Livestock offspring contaminated by Fukushima radiation

On March 11, 2011, a magnitude 9 earthquake sparked a tsunami off the coast of Japan that left the Fukushima Daiichi nuclear power plant in ruins. Thousands of animals were abandoned and exposed to toxic levels of radiation from the power plant. A growing body of empirical studies after the disaster shows that the radiation harmed not just neighboring animals but their offspring conceived after the disaster as well.

When the radioactive material was first released into the air, the Japanese government issued an evacuation notice for residents 30 kilometers around the nuclear power plant. Since then, studies have shown that the radioactive material has caused genetic damage and morphological changes in abandoned animals and their offspring.

Calves contain more radiation than their mothers

A study published in the journal PLOS ONE found that approximately 79 cattle that contained trace amounts of radioactive cesium, silver and tellurium. The radioactive material concentrations were 1.5 times higher in fetuses and calves than in their mothers. The heaviest concentrations of radiation were in the calves’ muscles.

“Calves are known to have excellent metabolism, but it was a surprise to learn that radiation could accumulate so easily,” Tohoku University Prof. Manabu Fukumoto, a contributing author of the study, said to sources. “We have to pinpoint the cause.”

The amount of radiation the cattle were exposed to depended on what and where they ate. Some cattle were fortunate enough to be kept in a pen and fed grass that had not been contaminated by the radiation. Predictably, the researchers found that cattle in the pen were less radioactive than cattle that grazed freely around the nuclear power plant.

Once prized for their high quality beef and milk, abandoned cattle have become tainted. Several cattle were slaughtered by the government in an effort to cover up the disaster. Some farmers, despite government orders and the risk of contamination, have returned to their properties for their abandoned livestock.

Nevertheless, researchers are making use of the cattle that remain. They are now harvesting the sperm and eggs from radioactive cows for in vitro fertilization in order to scan for DNA abnormalities in their off spring.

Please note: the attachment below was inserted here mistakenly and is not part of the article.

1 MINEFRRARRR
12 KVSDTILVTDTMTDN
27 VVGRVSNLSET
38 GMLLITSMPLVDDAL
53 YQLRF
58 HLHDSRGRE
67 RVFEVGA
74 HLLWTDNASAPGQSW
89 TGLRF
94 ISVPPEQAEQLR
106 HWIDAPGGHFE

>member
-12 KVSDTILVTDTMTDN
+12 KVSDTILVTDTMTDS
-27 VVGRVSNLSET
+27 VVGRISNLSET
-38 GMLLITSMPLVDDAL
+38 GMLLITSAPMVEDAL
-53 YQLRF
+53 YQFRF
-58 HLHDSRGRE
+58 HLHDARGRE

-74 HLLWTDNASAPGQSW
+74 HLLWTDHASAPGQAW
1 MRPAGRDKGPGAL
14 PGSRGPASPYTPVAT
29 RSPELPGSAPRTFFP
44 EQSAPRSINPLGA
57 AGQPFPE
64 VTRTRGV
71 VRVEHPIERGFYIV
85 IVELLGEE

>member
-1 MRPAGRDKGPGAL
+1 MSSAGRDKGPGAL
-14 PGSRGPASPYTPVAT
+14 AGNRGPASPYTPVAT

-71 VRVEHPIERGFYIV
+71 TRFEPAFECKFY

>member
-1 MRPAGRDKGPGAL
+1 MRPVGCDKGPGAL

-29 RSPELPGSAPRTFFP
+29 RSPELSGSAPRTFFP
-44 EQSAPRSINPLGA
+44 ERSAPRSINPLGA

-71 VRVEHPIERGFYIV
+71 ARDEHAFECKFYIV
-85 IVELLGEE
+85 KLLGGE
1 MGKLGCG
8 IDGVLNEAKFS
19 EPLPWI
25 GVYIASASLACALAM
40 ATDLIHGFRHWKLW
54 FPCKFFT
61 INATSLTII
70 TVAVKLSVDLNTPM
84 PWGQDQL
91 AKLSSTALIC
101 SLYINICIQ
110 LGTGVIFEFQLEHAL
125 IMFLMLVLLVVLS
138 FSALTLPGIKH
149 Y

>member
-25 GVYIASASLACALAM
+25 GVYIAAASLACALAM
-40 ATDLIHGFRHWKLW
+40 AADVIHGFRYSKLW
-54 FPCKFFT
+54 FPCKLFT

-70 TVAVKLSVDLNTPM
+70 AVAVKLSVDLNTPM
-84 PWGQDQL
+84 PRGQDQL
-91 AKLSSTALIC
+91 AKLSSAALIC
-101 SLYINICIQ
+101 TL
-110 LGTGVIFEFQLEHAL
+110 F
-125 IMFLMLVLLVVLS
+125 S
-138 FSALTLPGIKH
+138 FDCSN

All wildlife contaminated

Little is known about the long-term health effects of the radioactive material. Studying contaminated animals in the surrounding region can shed light into the long-term health effects the radioactive material may have on people. Although none of the cattle showed physical deformities, the radiation has effected the outward appearance of other animals in the surrounding region.

The radiation has contaminated wildlife from the inside out. For example, pale grass blue butterflies, the most prevalent butterfly in Japan, have significantly shrunk in size. Pale grass blue butterflies that surround the plant are also experiencing slow growth rates and high mortality rates.

To examine the long-term health effects that radiation can have on human health, scientists have also studied the physiological changes in one of our closest living relatives exposed to the radioactive fallout, the Japanese macaque monkeys. The researchers found that the contaminated monkeys had low red and white blood cell levels. Having fewer blood cells makes the monkeys more susceptible to diseases. The researchers attribute these changes to the radiation.

Radiation leaking from the power plant has damaged wildlife and increased mutation rates in reproductive and non-reproductive cells. The long-term effects that this radiation will have on humans remains unknown. Nevertheless, the alarming finding of high radiation levels in calves in comparison to their mothers is sobering.

Sources include:

value="Enter your email address here..." style=" border-radius: 2px; font: 14px/100% Arial, Helvetica, sans-serif; padding: .2em 2em .2em;" onfocus="if(this.value == 'Enter your email address here...') { this.value = ''; }" onblur="if(this.value == '') { this.value = 'Enter your email address here...'; }" />

style="display: inline-block;

outline: none;

cursor: pointer;

text-align: center;

text-decoration: none;

font: 14px/100% Arial, Helvetica, sans-serif;

padding: .2em 1em .3em;

text-shadow: 0 1px 1px rgba(0,0,0,.3);

-webkit-border-radius: .2em;

-moz-border-radius: .2em;

border-radius: .2em;

-webkit-box-shadow: 0 1px 2px rgba(0,0,0,.2);

-moz-box-shadow: 0 1px 2px rgba(0,0,0,.2);

box-shadow: 0 1px 2px rgba(0,0,0,.2);"


comments powered by Disqus